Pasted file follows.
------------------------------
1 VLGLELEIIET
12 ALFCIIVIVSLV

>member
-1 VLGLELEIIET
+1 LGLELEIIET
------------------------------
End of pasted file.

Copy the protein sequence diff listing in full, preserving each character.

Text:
1 VLGLELEIIET
12 ALFCIIVIVSLV

>member
-1 VLGLELEIIET
+1 LGLELEIIET